Desensitizing and counter conditioning is a program (concept) of various different exercises in which the goal is to change the dog’s response and emotional state about certain environments, situations, objects, animals, people, etc.
Before we go into the details and mechanics, we need to address the most important segment. No dog training or counter conditioning can be successful if you don’t have a relationship with your dog, especially if you are dealing with nervous and insecure dogs. Your relationship is the foundation for understanding, learning, behavior patterns, etc. Always work on that relationship. This will help you in any segment of your dog’s life.
The principle behind these techniques is a basic classical conditioning premise; our goal is to overwrite the existing behavior into different more manageable and pleasant behaviors for both us and our dogs.
The first step should be to observe your dog and find out as many of the “triggers” as you possibly can, in order to have a list of potential situations that start your dog’s unwanted reaction.
This can be anything, a loud truck going down the road, eye contact, a door bell, someone running, another dog or cat, etc. Now that you know what starts your dog’s behavior you need to address the environment and the situations around you. For example: if your dog is uncomfortable and fearful of strangers at the beginning stage you would avoid places like boardwalks, or anywhere that your dog may get too close to strangers. The purpose of this is to avoid a possible bad outcome as well as the fact that your dog won’t benefit from close exposure to the source of an unpleasant situation before he is ready for it.
Once you have made a list of situations and events that ‘trigger your dog”, you will need to find out what your dog’s high value treat is. Normally meat, cheese or soft treats are favourable among most dogs; however, you will have to try to find what your dog likes the most. Dog’s do have different tastes.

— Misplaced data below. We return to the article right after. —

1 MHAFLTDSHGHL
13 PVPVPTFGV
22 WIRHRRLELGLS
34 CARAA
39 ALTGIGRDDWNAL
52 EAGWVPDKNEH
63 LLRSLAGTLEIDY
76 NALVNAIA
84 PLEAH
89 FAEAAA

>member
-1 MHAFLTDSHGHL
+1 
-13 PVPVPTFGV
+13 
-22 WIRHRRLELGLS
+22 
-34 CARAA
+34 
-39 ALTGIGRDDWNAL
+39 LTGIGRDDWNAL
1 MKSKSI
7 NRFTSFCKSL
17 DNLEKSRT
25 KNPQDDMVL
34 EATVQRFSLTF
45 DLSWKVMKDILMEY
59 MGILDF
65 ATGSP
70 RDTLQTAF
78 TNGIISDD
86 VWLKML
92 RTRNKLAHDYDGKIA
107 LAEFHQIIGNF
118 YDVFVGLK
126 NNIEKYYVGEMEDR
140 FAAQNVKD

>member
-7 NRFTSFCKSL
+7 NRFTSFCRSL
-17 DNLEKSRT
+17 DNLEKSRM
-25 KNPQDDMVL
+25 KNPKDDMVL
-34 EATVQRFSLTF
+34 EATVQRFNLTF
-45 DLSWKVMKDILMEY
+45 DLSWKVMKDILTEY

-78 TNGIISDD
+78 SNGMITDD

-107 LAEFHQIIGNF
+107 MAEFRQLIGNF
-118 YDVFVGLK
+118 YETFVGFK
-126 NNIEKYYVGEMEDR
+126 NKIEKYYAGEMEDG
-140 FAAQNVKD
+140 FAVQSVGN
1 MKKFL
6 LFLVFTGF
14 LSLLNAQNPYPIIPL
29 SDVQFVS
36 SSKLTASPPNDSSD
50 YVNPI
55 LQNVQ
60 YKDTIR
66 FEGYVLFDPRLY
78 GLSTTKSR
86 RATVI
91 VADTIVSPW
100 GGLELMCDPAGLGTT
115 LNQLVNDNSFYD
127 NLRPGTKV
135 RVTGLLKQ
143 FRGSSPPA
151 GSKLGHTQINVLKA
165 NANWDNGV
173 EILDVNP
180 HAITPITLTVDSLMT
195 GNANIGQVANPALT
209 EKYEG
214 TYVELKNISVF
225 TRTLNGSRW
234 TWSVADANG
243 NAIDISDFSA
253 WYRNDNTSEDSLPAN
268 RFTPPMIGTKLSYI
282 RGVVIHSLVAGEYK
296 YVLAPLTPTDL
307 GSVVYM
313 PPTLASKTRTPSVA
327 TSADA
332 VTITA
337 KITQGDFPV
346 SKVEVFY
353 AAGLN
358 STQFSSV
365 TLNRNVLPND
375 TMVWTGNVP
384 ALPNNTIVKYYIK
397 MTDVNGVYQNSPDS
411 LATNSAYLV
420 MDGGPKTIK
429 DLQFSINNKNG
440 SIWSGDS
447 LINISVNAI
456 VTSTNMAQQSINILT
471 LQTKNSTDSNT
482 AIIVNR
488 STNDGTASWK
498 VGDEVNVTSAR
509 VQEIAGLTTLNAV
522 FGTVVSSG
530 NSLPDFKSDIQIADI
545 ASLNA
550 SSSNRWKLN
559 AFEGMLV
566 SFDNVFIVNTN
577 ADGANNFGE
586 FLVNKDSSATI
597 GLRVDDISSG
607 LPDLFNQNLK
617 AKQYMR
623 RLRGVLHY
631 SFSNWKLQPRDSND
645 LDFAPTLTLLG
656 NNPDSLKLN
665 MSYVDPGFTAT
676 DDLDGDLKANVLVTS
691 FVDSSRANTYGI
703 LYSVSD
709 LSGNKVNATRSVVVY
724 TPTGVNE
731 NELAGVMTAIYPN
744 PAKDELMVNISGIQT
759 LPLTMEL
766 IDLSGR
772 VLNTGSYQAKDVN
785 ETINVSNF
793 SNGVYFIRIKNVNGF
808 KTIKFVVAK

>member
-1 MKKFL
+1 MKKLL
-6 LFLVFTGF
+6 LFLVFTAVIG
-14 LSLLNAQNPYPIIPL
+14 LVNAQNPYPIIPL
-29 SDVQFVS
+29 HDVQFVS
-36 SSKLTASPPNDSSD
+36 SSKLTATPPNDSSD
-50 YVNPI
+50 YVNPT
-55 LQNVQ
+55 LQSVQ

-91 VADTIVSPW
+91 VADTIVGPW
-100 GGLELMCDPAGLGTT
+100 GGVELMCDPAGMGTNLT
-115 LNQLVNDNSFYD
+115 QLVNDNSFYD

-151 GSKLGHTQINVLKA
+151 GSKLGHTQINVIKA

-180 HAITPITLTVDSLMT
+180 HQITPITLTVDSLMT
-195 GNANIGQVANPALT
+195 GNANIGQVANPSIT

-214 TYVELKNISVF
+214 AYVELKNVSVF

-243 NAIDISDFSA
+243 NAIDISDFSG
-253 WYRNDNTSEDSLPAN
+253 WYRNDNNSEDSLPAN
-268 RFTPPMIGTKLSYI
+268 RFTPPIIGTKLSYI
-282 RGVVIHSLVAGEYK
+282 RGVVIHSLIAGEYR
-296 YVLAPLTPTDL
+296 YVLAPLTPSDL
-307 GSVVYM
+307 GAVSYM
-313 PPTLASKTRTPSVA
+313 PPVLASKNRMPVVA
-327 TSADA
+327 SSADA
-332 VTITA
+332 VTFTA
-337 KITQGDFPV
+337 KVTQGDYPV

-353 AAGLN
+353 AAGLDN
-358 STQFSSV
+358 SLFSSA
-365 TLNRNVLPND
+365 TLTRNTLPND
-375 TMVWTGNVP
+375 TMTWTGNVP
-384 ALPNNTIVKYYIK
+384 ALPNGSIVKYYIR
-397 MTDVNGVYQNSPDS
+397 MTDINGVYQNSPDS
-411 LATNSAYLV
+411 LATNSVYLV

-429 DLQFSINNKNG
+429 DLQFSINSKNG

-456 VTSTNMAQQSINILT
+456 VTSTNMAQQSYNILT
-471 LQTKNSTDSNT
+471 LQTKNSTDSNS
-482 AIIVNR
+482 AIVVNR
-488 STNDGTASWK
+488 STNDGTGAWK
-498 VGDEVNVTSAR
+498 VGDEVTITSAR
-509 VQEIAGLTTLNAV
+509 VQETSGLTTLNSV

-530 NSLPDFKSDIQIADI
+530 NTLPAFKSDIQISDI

Normally, I like to start desensitizing and counter conditioning with food and then later if the dog that I’m working with is responding well to a toy I may switch the reward to that toy, instead. This depends on the dog. Food produces a calming and positive response, and allows a dog to stay more focused which is good in the beginning steps, at least until the dog starts connecting the trigger with something positive. Later, if I want to increase the dog’s reaction I will switch to the toy. Remember that dogs react differently when they are highly excited. If you are having issues managing your dog in the presence of a toy, or he gets way too excited, you may decide to stick with the food. This is a personal choice based on you and your dog.
Before we go into the creating and planning exercises part, I would like to explain to you about when to stop counter conditioning, or when you can considerate it to be complete. This depends on many factors, mostly on your dog; some dogs are fine with just one cycle. Other dogs that have a genetic predisposition to fearful behaviors may need repetitions or even a life time plan, of course it does get easier down the road, to work or maintain the wanted behaviors that you have developed. Now we can prepare the action plan or a working strategy. This will depend on the specific issues that you are addressing with your dog. If you have a fearful dog that reacts to many different situations, you will need to address them individually, one at a time. Remember to keep the sessions short and to always end on a positive note.